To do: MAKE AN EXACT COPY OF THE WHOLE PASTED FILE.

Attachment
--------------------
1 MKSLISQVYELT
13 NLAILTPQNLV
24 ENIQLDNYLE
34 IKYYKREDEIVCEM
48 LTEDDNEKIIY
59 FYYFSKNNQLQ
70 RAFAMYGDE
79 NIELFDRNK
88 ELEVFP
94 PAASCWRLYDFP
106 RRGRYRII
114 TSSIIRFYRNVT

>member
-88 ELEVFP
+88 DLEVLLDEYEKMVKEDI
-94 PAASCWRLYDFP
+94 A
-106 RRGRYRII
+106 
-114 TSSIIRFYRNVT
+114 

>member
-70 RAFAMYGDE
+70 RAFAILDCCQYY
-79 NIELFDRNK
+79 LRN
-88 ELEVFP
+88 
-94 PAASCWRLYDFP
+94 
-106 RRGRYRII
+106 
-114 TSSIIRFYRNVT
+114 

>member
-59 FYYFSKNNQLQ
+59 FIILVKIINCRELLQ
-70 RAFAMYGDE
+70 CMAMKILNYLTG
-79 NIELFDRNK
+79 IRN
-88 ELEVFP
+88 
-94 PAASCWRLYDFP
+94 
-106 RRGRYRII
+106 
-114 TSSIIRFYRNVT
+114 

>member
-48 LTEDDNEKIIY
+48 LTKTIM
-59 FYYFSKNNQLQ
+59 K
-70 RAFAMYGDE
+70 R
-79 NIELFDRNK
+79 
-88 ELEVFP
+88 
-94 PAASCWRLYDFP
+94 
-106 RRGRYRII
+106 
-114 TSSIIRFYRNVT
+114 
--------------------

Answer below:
1 MKSLISQVYELT
13 NLAILTPQNLV
24 ENIQLDNYLE
34 IKYYKREDEIVCEM
48 LTEDDNEKIIY
59 FYYFSKNNQLQ
70 RAFAMYGDE
79 NIELFDRNK
88 ELEVFP
94 PAASCWRLYDFP
106 RRGRYRII
114 TSSIIRFYRNVT

>member
-88 ELEVFP
+88 DLEVLLDEYEKMVKEDI
-94 PAASCWRLYDFP
+94 A
-106 RRGRYRII
+106 
-114 TSSIIRFYRNVT
+114 

>member
-70 RAFAMYGDE
+70 RAFAILDCCQYY
-79 NIELFDRNK
+79 LRN
-88 ELEVFP
+88 
-94 PAASCWRLYDFP
+94 
-106 RRGRYRII
+106 
-114 TSSIIRFYRNVT
+114 

>member
-59 FYYFSKNNQLQ
+59 FIILVKIINCRELLQ
-70 RAFAMYGDE
+70 CMAMKILNYLTG
-79 NIELFDRNK
+79 IRN
-88 ELEVFP
+88 
-94 PAASCWRLYDFP
+94 
-106 RRGRYRII
+106 
-114 TSSIIRFYRNVT
+114 

>member
-48 LTEDDNEKIIY
+48 LTKTIM
-59 FYYFSKNNQLQ
+59 K
-70 RAFAMYGDE
+70 R
-79 NIELFDRNK
+79 
-88 ELEVFP
+88 
-94 PAASCWRLYDFP
+94 
-106 RRGRYRII
+106 
-114 TSSIIRFYRNVT
+114 